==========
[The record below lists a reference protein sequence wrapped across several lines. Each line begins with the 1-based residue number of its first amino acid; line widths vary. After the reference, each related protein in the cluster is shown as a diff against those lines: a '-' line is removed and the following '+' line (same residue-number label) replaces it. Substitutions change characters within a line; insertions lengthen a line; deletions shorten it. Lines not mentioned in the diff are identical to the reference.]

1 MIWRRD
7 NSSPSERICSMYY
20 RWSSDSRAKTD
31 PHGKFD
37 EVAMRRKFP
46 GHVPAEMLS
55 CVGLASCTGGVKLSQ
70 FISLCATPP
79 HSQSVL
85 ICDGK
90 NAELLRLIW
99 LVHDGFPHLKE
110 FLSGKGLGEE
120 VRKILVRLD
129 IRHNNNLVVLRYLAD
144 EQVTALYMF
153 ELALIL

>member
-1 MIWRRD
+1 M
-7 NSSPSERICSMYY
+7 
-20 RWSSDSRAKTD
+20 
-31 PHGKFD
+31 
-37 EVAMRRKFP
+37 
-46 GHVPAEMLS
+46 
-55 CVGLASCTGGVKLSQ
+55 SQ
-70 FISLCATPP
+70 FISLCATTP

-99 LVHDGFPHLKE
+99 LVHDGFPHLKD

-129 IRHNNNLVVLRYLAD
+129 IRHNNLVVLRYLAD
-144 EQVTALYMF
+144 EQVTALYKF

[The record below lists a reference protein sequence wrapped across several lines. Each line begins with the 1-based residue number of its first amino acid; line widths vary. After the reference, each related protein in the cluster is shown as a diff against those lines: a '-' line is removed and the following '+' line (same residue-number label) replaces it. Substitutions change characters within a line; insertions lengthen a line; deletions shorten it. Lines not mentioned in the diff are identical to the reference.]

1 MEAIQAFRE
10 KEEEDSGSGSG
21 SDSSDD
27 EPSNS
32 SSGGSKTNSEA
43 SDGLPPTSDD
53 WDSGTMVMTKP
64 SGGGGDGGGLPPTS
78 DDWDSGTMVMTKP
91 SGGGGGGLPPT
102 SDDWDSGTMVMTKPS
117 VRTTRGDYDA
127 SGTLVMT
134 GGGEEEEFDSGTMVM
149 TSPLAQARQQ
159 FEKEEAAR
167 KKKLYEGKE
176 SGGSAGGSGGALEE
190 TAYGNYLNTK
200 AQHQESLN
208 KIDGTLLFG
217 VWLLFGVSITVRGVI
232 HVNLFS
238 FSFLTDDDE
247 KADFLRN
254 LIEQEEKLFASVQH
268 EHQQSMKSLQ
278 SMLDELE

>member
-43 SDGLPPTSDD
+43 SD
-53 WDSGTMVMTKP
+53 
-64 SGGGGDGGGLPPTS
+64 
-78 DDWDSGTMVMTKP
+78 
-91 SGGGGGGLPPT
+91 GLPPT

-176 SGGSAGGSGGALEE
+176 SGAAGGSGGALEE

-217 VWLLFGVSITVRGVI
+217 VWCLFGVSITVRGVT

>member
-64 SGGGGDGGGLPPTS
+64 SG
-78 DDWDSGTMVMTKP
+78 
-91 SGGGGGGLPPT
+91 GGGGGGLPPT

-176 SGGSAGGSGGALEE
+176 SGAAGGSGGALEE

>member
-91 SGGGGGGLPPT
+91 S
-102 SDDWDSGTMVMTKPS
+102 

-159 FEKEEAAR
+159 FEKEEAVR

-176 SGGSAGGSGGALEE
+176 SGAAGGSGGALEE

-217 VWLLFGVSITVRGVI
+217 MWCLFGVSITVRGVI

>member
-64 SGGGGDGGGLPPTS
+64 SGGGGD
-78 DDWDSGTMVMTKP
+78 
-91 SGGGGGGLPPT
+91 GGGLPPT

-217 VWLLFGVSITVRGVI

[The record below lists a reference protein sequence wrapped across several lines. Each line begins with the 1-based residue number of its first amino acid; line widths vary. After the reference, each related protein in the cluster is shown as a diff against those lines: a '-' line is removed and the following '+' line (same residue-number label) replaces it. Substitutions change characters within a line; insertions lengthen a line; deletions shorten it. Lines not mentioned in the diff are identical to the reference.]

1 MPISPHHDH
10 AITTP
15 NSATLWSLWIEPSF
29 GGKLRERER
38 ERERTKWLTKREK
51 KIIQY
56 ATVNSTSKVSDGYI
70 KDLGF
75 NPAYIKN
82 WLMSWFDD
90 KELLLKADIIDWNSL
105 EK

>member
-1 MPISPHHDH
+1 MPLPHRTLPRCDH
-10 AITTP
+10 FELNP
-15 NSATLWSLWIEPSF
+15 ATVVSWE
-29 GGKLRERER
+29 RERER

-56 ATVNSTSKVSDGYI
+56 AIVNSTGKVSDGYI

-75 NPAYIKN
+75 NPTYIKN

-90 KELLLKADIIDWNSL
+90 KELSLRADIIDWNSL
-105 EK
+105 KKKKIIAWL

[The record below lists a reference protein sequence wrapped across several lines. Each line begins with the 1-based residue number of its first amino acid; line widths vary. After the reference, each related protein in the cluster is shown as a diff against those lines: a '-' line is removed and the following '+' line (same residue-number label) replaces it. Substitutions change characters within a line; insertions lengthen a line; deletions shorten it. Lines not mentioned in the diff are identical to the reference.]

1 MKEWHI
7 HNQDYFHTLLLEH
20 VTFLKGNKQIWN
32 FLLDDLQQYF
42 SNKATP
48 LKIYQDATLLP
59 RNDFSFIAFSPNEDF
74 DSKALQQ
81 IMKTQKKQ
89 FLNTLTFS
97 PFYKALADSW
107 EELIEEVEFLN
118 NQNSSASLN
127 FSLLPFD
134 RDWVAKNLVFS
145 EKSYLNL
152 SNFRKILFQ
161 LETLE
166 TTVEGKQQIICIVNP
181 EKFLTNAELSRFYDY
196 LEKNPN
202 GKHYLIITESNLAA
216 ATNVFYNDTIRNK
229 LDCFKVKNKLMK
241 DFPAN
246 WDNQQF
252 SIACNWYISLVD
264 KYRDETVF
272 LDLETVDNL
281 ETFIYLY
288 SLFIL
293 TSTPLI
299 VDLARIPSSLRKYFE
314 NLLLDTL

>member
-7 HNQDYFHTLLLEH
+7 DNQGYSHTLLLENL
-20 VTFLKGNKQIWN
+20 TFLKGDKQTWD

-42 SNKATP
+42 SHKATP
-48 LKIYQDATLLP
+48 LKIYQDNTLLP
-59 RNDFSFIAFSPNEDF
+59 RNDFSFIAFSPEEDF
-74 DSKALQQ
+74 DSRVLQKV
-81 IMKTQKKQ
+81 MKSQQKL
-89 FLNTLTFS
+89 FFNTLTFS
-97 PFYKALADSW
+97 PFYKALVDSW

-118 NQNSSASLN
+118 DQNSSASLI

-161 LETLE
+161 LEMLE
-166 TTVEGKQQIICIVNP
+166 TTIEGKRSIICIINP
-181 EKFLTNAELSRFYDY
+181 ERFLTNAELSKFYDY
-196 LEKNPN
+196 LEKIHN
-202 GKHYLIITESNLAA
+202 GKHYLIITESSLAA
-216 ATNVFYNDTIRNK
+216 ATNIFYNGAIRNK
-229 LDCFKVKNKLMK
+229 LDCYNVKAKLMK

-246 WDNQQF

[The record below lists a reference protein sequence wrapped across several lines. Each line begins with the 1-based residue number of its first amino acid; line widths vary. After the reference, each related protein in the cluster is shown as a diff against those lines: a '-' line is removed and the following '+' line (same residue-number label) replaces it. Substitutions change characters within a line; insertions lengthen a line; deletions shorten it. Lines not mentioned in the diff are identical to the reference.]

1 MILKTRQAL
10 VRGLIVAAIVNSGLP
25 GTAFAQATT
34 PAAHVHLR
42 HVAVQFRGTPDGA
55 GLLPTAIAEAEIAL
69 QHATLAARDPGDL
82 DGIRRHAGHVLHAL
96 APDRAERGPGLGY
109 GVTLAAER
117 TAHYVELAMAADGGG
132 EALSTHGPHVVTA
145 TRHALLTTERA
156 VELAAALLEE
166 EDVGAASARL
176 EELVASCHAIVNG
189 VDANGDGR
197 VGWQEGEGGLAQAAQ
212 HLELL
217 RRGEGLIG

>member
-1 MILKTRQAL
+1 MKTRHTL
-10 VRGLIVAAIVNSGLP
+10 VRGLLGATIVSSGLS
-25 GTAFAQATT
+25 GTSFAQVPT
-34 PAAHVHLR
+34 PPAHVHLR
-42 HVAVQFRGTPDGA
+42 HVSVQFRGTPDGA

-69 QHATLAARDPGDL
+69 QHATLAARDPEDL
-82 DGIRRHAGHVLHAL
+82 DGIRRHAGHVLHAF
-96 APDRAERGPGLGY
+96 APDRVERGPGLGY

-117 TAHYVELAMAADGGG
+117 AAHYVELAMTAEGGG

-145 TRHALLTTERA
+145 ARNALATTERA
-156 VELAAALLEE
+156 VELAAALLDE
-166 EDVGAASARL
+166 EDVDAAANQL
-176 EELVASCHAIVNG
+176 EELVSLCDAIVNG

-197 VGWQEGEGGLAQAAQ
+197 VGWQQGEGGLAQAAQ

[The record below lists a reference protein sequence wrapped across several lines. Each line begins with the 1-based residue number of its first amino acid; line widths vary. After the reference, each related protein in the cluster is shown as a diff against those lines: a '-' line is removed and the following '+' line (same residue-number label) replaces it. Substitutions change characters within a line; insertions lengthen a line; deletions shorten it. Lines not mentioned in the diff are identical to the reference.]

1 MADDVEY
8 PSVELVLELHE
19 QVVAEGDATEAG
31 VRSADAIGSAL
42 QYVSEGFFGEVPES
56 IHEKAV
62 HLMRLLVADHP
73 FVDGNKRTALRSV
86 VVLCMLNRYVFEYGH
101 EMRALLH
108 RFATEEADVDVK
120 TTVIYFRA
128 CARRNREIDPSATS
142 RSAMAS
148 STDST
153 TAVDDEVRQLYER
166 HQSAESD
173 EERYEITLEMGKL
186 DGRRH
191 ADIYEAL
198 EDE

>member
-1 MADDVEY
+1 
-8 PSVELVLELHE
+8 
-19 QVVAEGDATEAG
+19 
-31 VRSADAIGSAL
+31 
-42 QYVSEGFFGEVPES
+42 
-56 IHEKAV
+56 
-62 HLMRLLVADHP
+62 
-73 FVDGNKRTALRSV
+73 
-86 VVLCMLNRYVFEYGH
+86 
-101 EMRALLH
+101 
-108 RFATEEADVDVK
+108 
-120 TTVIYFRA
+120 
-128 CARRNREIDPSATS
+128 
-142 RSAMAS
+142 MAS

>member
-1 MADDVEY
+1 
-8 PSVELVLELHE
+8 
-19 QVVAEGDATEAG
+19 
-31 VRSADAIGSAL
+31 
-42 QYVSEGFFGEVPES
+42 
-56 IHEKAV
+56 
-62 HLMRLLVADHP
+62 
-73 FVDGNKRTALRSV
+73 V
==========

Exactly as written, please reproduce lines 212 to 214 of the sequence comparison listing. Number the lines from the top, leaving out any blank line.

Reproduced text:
-229 LDCFKVKNKLMK
+229 LDCYNVKAKLMK

-246 WDNQQF